12 Essential Communication Techniques for All Professionals
By Indeed Editorial Team
Published 2 August 2022
The Indeed Editorial Team comprises a diverse and talented team of writers, researchers and subject matter experts equipped with Indeed's data and insights to deliver useful tips to help guide your career journey.
Communication is a crucial component of any business or institution. It's essential for all members within a work environment to share information effectively and efficiently. If you're a part of a team or you lead people at work, you may want to strengthen these skills. In this article, we outline 12 important communication techniques, discuss why communication is important in the workplace and give tips for using them at work.
Top 12 communication techniques for work
Here are 12 communication techniques you can use to improve how well you communicate in the workplace:
1. De-escalate emotional situations
When you de-escalate a situation, you reduce the stress for everyone involved. People often feel that their work or ideas are reflections of themselves. For this reason, giving or receiving feedback can sometimes be emotional. Here are some tips for de-escalating intensity and keeping your communication calm:
Make sure you are eye-level and not standing over the other person.
Relax your breathing and reduce your speaking pace.
Monitor your volume.
If you notice frustration in another person, ask them how they're feeling.
Reassure the person you're speaking with that your intentions are positive and growth-oriented.
Ask the person if they'd like a moment of privacy or time to recollect themselves.
2. Study the psychology of body language
Body language is an important part of communicating with others. Learning how to properly interpret body language can help you become a more effective communicator overall. Here are six tips for using body language to make conversations feel safe, open and comfortable:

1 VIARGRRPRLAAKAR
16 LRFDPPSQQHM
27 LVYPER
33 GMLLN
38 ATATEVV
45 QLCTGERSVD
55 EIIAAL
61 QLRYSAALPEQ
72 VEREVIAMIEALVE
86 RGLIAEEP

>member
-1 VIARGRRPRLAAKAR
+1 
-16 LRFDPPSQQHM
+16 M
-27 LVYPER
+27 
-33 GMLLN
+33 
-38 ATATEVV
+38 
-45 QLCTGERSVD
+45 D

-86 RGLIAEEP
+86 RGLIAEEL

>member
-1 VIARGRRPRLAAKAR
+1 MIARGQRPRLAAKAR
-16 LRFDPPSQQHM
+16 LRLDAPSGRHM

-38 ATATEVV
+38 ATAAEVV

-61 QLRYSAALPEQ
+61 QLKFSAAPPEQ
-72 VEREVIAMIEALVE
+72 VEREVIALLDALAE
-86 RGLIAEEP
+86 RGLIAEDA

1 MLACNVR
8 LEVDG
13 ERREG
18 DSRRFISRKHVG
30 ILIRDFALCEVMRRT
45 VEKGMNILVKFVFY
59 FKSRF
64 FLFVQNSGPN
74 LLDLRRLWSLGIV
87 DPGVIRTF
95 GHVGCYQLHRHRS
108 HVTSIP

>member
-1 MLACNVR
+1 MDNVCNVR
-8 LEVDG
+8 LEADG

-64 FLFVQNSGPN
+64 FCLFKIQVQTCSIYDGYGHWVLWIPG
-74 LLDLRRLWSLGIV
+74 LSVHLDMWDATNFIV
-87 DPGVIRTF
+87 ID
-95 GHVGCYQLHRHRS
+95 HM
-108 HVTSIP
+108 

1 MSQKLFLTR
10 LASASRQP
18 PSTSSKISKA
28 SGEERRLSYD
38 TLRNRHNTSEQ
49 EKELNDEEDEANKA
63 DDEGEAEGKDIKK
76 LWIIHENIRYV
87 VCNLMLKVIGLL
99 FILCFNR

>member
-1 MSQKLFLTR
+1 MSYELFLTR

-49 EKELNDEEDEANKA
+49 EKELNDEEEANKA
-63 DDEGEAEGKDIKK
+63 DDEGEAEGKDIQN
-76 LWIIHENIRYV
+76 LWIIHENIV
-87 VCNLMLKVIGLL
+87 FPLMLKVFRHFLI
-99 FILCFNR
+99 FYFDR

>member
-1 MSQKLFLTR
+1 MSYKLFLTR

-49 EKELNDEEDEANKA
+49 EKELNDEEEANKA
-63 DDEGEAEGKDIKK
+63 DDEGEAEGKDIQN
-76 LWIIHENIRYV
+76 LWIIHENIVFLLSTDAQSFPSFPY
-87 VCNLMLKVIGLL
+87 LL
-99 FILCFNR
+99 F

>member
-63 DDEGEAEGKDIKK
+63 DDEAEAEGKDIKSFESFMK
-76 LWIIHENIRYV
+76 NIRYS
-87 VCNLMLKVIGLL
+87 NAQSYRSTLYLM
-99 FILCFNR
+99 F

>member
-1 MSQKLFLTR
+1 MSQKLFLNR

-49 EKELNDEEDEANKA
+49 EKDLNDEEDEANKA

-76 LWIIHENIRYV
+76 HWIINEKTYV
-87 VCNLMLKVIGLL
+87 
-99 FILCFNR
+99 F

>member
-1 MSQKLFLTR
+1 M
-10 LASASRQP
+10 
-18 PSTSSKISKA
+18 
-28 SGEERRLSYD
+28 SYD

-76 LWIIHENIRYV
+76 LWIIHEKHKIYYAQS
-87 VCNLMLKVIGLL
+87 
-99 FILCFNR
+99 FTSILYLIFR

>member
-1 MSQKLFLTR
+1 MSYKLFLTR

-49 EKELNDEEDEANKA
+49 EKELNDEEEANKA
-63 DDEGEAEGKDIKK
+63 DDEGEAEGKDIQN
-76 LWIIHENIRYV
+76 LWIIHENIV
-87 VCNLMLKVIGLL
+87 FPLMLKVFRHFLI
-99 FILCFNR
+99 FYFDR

Maintain eye contact.
Uncross your arms.
Use open hand gestures.
Position yourself at eye level or close to eye level.
Face the person you're speaking with.
Subtly mirror their posture.
3. Practise appropriate wait time
Wait time is the amount of time you give someone to respond to a question, idea or thought-provoking activity. An effective wait time depends on the situation, and it can allow the person you're communicating with enough time to express themselves fully. Communicators with skill in this area wait a few moments after they offer feedback, ask a question or give advice. Doing this gives the receiver time to process what you've said, and it shows respect for their feelings and thoughts regarding your words.
Appropriate wait time often results in stronger relationships and a deeper understanding of feedback or instruction. Additionally, letting someone think before they respond to you makes a conversation growth-centred and collaborative.
4. Ask open-ended questions
Open-ended questions are often polite and respectful and encourage a conversation or discussion instead of just giving information. Open-ended questions often allow the receiver to share more freely how they feel or what they know without feeling defensive. Here are several examples of effective open-ended questions:
'What was your favourite part of the meeting today?'
'How did you decide what criteria to use for this assignment?'
'Why do you think that person didn't like the idea?'
5. Give regular feedback
You can improve your communication with others by giving regular feedback. Feedback is an essential part of any workplace or educational environment because it shows that you care about the other person, their ideas and opinions and their feelings. People who receive feedback may feel respected, valued and safer expressing themselves. Here are some tips for giving regular feedback to team members in a work or school setting:
Use non-judgmental language.
Give the person you're speaking with time to process the information before you move on in your conversation.
Know when to give praise or criticism.
6. Practise active listening
Active listening is a non-verbal communication technique in which you pay attention to what the other person is saying and show your attention through your body language. It's similar to de-escalation in that it can reduce the intensity or volume of a conversation. To practise active listening, make it a point to give your full attention when someone is talking to you. Here are some tips for practising active listening:
Be quiet while someone is speaking and make sure they know you're paying attention by looking at them.